Central American and Caribbean Dance: Tracing African Roots

By Ashley Brown

The Garifuna sing their pain. They sing about their concerns. They sing about what's going on. We dance when there is a death. It's a tradition [meant] to bring a little joy to the family, but every song has a different meaning. Different words. The Garifuna does not sing about love. The Garifuna sings about things that reach your heart (Serrano, 2018).

Central America and the Caribbean are home to a plethora of afro-descendant populations whose culture stems their African roots. Many aspects of Central American culture are influenced by their ancestry and are expressed in many forms. One practice that serves as a strong form of expression is dance. Such traditions include jonkonnu in Jamaica, junkanoo in the Bahamas, gombey in Bermuda, and masquerade in St. Kitts-Nevis, and typically feature groups of costumed revelers dancing to music provided by community musicians (Neely, 2008). Each Central American country has many dances unique to their regions and have been cultivated by Afro-Indigenous populations. Dances like punta or Jankunu, from Honduras to Nicaragua to Belize, there is a rich history of expressive dances that are still practiced in these countries today. 

Honduras serves as a home to one of the largest populations of Garifuna people, an Afro-Indigenous group that were forcibly brought to Latin America. One dance in particular that is unique to this group is punta. Well known for its strong West-African influence on the vigorous rhythm of drumming styles and dance forms, their music is also highly indicative of the African oral tradition of call and response patterns in songs, and allusions to the sacred or ancestor worship (Serrano, 2018).  In Nicaragua, this dance is also known as banguity. The music for punta is performed with traditional instruments of garaon drums, other percussion, and voices. The dance is enjoyed by couples and the focus of the dancers' movements is on the hips which rapidly sway from side to side, but with a slower rhythm than in some other Garifuna dances. (Serrano, 2018). The lower body is responsible for the majority of the movement, as the upper torse remains still during this dance. Women typically wear ruffled skirts or dresses to accentuate the movement of their hips.

The punta has been said to express fertility but could also symbolize pain. It can equally embody aspects of ancestor worship and allude to the sacred. Like other Garifuna music and dance, the punta is thoroughly enjoyed during festive weekend social settings within homes, parks, nightclubs, but also danced on special holidays. A more contemporary form of punta with origins in the 1970s is the punta rock. Though most Garifuna music has remained committed to the purity of its origins, punta rock is a modern version of punta that includes electronic instrumentation. While it is popular amongst some of the younger Garifuna, typically, it is not considered authentic by the purist elders. (Serrano, 2018). Aside from the punta, Belizean Garifuna also perform another dance called Jankunu. This is a Christmastime street-dance processional with carnivalesque variants in the previously noted New World locales (Stone, 2008). Historically, this dance has helped these indigenous populations with the expression of their heritage and sustained their connection to their ancestry.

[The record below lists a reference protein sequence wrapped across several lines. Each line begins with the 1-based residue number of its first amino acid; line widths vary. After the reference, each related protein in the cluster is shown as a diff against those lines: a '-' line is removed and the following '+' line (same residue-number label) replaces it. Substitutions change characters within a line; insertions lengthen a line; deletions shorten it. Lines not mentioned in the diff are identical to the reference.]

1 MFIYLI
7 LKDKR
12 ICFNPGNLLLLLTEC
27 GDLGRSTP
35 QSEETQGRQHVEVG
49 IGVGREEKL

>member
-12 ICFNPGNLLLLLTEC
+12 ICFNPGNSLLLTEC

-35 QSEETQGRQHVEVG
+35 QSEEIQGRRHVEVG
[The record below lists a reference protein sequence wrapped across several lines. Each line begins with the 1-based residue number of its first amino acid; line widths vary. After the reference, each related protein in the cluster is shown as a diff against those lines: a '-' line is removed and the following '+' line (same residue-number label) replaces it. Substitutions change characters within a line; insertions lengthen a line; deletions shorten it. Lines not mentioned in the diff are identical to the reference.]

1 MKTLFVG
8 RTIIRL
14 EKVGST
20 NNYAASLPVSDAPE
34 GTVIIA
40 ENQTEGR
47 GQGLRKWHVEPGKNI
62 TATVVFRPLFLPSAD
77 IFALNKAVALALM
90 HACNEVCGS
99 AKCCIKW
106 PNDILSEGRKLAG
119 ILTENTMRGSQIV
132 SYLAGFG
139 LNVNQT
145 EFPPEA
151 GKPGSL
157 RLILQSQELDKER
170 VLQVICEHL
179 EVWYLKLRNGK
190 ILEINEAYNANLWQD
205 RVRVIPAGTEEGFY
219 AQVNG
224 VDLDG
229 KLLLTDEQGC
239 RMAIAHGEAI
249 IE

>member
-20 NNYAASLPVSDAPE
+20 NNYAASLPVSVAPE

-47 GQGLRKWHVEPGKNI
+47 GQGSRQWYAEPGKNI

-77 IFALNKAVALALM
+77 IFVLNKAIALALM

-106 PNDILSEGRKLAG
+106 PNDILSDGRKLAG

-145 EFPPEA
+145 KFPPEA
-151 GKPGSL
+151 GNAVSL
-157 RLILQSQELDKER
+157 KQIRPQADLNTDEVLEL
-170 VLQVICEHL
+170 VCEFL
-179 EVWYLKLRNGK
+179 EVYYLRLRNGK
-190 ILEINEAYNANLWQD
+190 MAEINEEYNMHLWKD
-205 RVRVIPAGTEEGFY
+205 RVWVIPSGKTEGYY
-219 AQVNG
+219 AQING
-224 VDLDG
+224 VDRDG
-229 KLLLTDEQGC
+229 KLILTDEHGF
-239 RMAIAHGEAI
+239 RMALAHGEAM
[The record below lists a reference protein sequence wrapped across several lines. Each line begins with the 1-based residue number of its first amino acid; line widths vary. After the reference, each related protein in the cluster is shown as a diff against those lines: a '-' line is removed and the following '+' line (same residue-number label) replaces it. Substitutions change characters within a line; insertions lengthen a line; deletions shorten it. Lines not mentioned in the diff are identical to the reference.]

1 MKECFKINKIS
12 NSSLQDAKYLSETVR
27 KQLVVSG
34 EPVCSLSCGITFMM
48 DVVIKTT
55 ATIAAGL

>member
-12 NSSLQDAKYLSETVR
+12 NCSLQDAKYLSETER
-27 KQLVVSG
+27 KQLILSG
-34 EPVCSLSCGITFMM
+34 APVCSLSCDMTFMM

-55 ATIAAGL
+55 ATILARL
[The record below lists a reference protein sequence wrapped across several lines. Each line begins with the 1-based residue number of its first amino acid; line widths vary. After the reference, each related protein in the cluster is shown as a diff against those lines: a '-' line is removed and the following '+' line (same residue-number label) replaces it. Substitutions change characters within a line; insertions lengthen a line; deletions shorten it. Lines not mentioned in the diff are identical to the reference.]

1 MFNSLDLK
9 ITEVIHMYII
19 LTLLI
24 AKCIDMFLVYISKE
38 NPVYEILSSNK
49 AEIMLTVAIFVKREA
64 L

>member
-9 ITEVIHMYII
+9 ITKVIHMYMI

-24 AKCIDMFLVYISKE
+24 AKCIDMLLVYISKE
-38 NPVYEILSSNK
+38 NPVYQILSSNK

Ashley Brown is a junior double majoring in English Writing and Spanish, minoring in Africana Studies and Creative Writing, and is pursuing certificates in both Latin American Studies and Sustainability. As an Afro-Honduran, her background influences much of her writing as she centralizes her work around the African diaspora within the Americas and the disparities faced by marginalized populations. In addition, she is the current President of the Latinx Student Association. She uses her position to educate the members of the organization, celebrate diversity both inside and outside of the university, and foster conversations that are vital to the growth and unity of the community. She will continue to use her platforms for advocacy and to shine a light on many of the systematic and societal obstacles faced by BIPOC. 


References

 Frishkey, A. (2016). Garifuna Popular Music “Renewed”: Authenticity, Tradition, and Belonging in Garifuna World Music. ProQuest Dissertations Publishing.

Greene, O. (2002). Ethnicity, Modernity, and Retention in the Garifuna Punta. Black Music Research Journal, 22(2), 189–216. https://doi.org/10.2307/1519956

 Neely, D. (2008). Multimedia Reviews: “Play, Jankunú Play: The Garifuna Wanáragua Ritual of Belize” [Review of Multimedia Reviews: “Play, Jankunú Play: The Garifuna Wanáragua Ritual of Belize”]. Journal of the Society for American Music, 2(4), 599–601. Cambridge University Press.

Serrano, Amy. (2018) "From Punta to Chumba: Garifuna Music and Dance in New Orleans". Louisiana Division of the Arts.

  Stone, M. (2008). Diaspora Sounds from Caribbean Central America. Caribbean Studies, 36(2), 221–235.

 

 

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